So, you’ve decided to quit your job. Congratulations – you could probably do with a drink! After all, taking the leap to leave your current job and dive into your next adventure is not always an easy step to make.
But before you hand in your notice, there are a few important steps to take into consideration to make sure everything goes smoothly:
Imagine handing in your letter of resignation, counting down the final few days at work, saying goodbye to all your colleagues, and then, as you clear your desk and pack your things, you realise it was the all a huge mistake.
Before you hand in your notice, make sure you’re truly ready to leave, and for the right reasons. Have you outgrown your job, having learnt everything there is to learn? Is your job too stressful, and you’re on the verge of burning out? Or do you simply want to try something different?
Then ask yourself if there’s anything your current employer could do to convince you to stay. For instance, what if they offered you a promotion, or they let you take on something that’s more in-line with your interests, or if they allowed you to work flexible hours? Would that change your mind?
It’s easy to think you’ve hit a dead end in your job before you’ve actually hit one. So, before you give up and move on, it’s worth asking yourself if you’ve done everything you can to make it work. For instance, have you told your manager point-blank what it is you really want from work?
While it’s part of your manager’s job to ensure you’re engaged and motivated, they don’t know what’s going on in your head. Unless you’ve asked them directly for something, don’t expect them to offer it to you.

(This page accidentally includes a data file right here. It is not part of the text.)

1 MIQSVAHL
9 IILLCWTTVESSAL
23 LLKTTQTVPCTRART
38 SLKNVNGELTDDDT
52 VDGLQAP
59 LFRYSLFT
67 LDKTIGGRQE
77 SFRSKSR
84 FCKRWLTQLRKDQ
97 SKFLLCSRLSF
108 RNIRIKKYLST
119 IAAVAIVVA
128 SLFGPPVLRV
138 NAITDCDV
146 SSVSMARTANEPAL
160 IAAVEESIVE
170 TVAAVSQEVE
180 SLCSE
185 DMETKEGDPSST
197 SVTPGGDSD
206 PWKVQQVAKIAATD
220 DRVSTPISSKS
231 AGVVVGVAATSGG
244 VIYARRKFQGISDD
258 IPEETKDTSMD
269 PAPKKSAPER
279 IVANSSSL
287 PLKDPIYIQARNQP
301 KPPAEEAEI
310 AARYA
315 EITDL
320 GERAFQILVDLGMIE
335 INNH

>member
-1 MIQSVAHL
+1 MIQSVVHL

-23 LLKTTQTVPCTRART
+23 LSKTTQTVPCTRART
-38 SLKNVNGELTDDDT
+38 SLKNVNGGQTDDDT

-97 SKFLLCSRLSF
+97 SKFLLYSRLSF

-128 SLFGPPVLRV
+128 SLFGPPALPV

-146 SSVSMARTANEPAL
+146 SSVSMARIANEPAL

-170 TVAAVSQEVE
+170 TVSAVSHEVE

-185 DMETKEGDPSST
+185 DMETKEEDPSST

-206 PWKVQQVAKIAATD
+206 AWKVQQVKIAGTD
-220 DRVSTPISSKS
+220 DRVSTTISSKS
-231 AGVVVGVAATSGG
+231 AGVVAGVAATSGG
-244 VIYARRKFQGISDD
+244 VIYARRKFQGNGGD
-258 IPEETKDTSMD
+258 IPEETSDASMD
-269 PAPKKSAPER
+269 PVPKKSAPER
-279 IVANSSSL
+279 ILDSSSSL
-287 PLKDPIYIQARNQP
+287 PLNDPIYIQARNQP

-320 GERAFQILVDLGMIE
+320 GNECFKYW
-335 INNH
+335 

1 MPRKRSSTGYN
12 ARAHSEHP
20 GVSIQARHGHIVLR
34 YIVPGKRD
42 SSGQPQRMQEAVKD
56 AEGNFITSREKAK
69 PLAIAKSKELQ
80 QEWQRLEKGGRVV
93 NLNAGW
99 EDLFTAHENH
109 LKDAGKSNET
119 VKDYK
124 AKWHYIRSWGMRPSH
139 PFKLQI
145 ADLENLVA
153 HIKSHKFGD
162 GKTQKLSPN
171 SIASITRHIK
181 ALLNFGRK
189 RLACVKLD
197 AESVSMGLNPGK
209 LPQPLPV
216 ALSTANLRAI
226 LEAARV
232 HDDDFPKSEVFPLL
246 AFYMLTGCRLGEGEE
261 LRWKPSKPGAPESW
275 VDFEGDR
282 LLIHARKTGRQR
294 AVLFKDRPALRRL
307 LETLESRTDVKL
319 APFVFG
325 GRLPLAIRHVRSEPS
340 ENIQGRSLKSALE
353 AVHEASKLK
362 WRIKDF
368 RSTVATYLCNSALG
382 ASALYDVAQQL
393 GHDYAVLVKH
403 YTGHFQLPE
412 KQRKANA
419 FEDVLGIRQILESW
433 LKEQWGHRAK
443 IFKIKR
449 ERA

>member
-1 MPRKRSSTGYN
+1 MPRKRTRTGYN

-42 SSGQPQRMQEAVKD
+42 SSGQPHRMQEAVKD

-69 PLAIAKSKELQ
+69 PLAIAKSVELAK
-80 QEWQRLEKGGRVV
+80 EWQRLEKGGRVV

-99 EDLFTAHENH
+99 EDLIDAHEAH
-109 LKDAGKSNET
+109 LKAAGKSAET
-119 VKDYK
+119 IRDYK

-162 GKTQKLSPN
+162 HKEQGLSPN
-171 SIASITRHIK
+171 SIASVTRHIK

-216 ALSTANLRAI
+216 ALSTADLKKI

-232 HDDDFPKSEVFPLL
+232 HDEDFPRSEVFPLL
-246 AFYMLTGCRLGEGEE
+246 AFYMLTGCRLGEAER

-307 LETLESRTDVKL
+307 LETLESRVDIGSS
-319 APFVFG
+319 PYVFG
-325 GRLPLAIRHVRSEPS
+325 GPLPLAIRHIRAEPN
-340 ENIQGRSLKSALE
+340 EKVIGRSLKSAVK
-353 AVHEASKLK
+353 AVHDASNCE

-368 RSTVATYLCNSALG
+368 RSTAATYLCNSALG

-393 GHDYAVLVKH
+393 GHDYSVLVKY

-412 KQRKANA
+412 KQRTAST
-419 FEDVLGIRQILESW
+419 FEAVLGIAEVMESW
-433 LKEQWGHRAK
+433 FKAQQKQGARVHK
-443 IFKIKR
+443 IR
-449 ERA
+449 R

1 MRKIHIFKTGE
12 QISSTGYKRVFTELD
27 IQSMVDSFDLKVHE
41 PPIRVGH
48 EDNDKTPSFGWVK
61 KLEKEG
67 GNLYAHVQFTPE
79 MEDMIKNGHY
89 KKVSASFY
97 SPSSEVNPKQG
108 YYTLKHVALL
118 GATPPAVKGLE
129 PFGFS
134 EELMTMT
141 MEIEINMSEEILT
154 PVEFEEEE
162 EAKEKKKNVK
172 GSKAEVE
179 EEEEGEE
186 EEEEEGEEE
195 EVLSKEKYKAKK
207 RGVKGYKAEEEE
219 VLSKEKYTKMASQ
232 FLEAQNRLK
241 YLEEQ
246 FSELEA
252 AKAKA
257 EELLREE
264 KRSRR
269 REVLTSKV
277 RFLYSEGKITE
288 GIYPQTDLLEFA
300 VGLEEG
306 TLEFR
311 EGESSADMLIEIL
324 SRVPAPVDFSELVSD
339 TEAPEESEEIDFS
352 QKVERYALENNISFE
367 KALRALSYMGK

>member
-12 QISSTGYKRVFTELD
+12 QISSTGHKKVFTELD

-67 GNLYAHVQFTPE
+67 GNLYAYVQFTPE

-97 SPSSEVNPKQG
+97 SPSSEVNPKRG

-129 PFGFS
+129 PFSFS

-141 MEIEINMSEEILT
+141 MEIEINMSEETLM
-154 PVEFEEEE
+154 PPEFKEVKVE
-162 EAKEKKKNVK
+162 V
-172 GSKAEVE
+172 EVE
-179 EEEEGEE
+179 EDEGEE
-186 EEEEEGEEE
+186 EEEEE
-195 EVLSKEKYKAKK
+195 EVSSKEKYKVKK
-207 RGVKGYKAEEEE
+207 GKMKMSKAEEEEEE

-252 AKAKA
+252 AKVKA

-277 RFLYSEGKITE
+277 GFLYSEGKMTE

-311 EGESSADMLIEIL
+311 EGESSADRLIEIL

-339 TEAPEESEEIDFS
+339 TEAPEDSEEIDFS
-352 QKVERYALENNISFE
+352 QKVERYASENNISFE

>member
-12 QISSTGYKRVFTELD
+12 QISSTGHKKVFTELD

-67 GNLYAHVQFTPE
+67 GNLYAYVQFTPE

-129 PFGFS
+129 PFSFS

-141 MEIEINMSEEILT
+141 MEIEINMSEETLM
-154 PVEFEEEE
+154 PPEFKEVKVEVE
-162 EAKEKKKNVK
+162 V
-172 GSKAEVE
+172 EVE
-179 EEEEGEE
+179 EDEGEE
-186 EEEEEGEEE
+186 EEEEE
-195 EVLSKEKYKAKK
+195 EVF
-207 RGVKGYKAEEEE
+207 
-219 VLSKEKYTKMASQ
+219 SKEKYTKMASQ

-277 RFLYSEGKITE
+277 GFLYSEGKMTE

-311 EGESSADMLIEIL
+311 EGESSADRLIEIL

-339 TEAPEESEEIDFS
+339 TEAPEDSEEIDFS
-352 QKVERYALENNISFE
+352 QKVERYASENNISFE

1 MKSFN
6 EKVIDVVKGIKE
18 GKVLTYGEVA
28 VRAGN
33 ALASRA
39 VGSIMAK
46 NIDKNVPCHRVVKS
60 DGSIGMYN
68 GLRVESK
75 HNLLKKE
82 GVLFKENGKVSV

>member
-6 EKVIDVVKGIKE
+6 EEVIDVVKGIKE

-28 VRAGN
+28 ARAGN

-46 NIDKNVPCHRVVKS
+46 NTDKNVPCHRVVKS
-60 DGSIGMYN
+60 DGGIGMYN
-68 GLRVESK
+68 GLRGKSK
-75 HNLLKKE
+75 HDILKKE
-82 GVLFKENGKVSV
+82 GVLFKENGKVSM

And if they say no – oh well, you were going to quit anyway! At least this way, when you do hand in your notice, your manager will understand your decision for leaving.
If you quit without having another job lined up, there will be a big fat question mark surrounding the reason why. Did you have a falling out with your manager or colleagues? Did you struggle to do the job? Or are you the temperamental type that quits without warning?
While you may have a perfectly good reason for leaving, these are the questions that will be running through any employer’s head. Ultimately, you’ll know what’s best for you, but think carefully about where you want to take your next step before you hand in your letter resignation, and be prepared to explain your reasoning.
Here’s some advice on answering the dreaded “why do you want to leave your job?” question.
Being able to demonstrate your skills, experience and value to future employers is a vital part of the interview process – so having recent examples of your work will be instrumental in landing your next gig.
Find examples of your work, or facts and stats that demonstrate your performance, before you hand in your notice. This will give you plenty of material to utilise in any upcoming interviews.
While it’s more than okay to use referees from previous jobs, nothing beats having someone sing your praises from inside your current company. Is there anyone in your organisation that you could ask? If they’re already aware that you’re looking to leave, then asking a direct manager or anyone in a senior leadership position is a great idea.
But remember, reference checking should only be taking place during the final stages of the interview process – so be careful who and when you ask people to be a referee, otherwise word could get out that you’re leaving.